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Using Scarcity to Sell

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The power of scarcity is something to behold. Many times it is the sole reason a prospect moves from ‘decide’ to ‘action’ in the sales funnel and lays his money down.

The worry and anxiety of losing something is so visceral, that very few people can resist it. It creates an instant pull towards the object/thing.  Even if they don’t end up buying, they do feel an actual pull to the product, and the desire increases; unless they totally had no interest/desire for it in the first place.

Marketers have beat this to death, in the most mundane banal way. You have seen it. It is the: “limited time offer” text added to a deal. That is usually as far as most will take the phenomena of scarcity.

It is interesting to note that if a product just became scarcer (or became perceived to be scarcer) it would increase in sales. Nothing changed about the product itself, it wasn’t better, smarter, faster, stronger, it just became less available.


Using Scarcity on Product Availability

Simply put, it is: the fact that the product actually will not be available to purchase in the future, and techniques of communicating this so that the prospect understands what he will be missing out on.

This is achieved very simply:

1)      The product is limited in stock and will not be available (things on clearance, etc)

2)      The special offer is time-sensitive and will end (flash sale, etc)

3)      Only a certain number of people are able to register/enroll, a cut off capacity

4)      Product about to be discontinued

5)      The product/service may be banned in the future, and is still legal now


Threat of Loss

If we look much closer at the psychology of scarcity, we see a few things. One the obvious, that value increases when something is more scarce, as in the above. This is plain and easy to see.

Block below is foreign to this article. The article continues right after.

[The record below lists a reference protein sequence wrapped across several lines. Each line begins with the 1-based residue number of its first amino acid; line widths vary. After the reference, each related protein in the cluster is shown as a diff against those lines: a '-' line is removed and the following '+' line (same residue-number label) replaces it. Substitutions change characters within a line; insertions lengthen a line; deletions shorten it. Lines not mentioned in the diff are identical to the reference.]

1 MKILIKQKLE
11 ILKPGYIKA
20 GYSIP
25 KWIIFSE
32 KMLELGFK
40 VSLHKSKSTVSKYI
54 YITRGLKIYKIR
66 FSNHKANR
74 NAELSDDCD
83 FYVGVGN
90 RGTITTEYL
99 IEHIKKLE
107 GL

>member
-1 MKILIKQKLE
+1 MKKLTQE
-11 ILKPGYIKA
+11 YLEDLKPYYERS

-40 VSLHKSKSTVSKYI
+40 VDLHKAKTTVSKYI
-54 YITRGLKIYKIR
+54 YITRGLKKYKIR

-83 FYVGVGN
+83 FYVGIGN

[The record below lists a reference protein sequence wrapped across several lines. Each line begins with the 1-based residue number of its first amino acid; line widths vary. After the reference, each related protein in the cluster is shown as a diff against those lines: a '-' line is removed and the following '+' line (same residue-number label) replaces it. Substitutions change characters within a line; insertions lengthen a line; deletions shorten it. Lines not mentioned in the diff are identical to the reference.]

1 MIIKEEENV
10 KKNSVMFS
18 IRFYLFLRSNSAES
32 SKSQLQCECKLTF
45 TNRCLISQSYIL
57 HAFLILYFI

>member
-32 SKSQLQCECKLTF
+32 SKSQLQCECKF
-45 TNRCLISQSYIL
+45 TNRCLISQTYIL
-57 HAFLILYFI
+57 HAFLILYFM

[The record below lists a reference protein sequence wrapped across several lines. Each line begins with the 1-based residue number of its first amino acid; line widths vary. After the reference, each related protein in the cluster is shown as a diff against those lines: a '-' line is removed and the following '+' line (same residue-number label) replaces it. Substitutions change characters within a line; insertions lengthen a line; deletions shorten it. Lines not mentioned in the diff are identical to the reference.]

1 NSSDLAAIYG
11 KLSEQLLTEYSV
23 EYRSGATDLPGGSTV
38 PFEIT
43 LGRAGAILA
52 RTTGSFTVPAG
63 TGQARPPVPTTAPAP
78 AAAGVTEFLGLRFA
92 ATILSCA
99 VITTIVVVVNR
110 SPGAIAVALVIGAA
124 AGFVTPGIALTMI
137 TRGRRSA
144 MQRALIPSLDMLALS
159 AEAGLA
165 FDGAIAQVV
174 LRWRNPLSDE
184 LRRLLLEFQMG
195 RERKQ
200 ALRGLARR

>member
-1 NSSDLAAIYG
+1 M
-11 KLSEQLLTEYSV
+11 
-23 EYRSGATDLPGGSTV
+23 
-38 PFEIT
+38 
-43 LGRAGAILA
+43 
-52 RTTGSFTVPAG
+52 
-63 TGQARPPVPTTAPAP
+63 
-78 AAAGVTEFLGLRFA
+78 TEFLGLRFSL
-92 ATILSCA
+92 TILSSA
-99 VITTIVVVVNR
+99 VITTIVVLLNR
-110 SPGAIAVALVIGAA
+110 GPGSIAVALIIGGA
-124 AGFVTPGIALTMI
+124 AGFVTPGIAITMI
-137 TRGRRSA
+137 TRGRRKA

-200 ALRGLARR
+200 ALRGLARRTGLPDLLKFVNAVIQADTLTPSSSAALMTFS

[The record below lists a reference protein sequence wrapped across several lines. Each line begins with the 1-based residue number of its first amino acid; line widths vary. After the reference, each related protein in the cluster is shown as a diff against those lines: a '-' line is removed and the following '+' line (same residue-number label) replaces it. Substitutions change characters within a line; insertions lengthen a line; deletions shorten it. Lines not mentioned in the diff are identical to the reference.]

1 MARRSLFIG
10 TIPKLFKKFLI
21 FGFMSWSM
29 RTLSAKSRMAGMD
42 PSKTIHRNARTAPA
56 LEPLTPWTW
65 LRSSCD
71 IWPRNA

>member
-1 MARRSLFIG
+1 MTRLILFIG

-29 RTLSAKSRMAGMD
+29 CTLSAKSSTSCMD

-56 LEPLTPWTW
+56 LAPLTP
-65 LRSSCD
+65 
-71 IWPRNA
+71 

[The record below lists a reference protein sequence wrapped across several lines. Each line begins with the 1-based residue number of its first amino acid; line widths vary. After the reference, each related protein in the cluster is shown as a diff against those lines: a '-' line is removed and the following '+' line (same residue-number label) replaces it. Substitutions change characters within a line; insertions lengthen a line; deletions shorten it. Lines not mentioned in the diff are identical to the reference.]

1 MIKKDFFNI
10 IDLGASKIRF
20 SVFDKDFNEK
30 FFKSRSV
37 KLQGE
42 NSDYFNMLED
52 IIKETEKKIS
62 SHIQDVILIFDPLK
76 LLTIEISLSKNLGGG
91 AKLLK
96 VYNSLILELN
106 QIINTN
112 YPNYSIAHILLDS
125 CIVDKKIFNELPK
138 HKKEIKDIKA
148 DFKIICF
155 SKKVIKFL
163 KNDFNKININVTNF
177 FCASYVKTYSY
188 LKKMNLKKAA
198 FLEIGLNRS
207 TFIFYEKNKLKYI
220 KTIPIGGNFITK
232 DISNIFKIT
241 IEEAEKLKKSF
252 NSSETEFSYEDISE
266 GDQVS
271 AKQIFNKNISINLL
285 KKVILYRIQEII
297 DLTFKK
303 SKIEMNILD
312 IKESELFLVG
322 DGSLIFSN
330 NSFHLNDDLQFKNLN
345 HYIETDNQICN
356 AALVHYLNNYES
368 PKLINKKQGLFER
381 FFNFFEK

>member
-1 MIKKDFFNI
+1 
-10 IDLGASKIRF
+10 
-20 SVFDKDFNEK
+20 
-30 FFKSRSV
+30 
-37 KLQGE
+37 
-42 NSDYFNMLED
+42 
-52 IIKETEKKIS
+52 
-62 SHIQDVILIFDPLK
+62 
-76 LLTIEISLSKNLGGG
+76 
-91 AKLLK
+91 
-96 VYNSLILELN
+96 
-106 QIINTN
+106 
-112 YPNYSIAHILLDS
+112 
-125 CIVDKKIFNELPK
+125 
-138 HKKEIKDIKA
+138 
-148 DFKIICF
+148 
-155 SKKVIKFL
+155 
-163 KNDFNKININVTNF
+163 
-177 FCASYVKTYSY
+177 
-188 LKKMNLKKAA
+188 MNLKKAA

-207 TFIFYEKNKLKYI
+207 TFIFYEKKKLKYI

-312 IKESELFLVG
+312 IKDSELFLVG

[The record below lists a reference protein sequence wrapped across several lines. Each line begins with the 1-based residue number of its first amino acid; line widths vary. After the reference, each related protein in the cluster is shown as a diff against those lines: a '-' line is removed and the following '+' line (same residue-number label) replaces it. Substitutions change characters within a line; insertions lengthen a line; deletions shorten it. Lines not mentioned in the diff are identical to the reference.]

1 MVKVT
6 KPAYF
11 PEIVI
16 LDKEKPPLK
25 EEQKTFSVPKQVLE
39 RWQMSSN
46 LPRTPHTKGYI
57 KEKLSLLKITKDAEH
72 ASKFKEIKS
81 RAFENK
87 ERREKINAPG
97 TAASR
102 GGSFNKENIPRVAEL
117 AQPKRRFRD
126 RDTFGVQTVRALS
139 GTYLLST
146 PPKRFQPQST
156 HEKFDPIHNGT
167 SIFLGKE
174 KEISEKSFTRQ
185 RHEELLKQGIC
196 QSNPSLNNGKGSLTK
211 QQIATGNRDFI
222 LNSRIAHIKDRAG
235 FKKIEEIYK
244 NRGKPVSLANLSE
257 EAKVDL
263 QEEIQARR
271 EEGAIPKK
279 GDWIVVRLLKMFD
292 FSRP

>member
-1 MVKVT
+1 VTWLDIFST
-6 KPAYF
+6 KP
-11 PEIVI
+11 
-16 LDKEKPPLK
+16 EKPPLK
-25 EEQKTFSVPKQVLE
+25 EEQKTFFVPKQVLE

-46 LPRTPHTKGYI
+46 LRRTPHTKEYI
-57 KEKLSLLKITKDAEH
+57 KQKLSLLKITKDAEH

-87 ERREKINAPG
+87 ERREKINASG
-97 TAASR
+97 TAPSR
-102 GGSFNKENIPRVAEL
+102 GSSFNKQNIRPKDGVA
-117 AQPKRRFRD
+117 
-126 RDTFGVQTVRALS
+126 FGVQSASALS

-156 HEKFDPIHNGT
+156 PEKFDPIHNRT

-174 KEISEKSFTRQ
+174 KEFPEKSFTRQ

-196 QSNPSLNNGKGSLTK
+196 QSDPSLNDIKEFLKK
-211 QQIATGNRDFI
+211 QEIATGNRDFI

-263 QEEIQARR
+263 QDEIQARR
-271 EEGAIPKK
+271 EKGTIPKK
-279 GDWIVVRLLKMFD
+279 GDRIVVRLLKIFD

There is another factor however, which we can extrapolate and use.

One of the human responses to scarcity is the feeling of a threat of loss, or potential loss. We know that this makes them value it more. But what else does this tell us? It tells us that generally, simply and plainly that: the threat of loss by itself makes a person react.

In other words, instead of being mundane and saying “oh, it is a limited time offer, you should get it now”, you can go deeper and tell the prospect what he stands to lose personally if he does not have your product.

It means: “if you don’t get our product X, then all those undesirable conditions we spoke of earlier, will not get resolved, and in fact, will get worse, because they haven’t been dealt with”. In this case you are imposing on him a threat of some kind of loss, or harm, if he doesn’t do X.

This fits like a glove with marketing and sales because good marketing is defined as helping the consumer solve a problem, and communicating to him so that he understands our product/service will help him solve that problem.

So, right there we predicate the entire subject of marketing & sales on the fact that our consumers have problems. Therefore, since they have problems, these problems are likely to get worse unless they are dealt with. Enter: the threat of loss, or threat of harm.

All you have to do is find out what the prospects’ pain points/problems are, have him confront them and their ramifications, explain to him that your product/service can handle it, then have him confront what will happen if they don’t get resolved, and what he stands to lose if he doesn’t get your service/product; and that’s it.

When writing sales copy for a website or communicating with a prospect, know well the problems that your product/service solves, and communicate to clearly what a person has to lose by passing you up.

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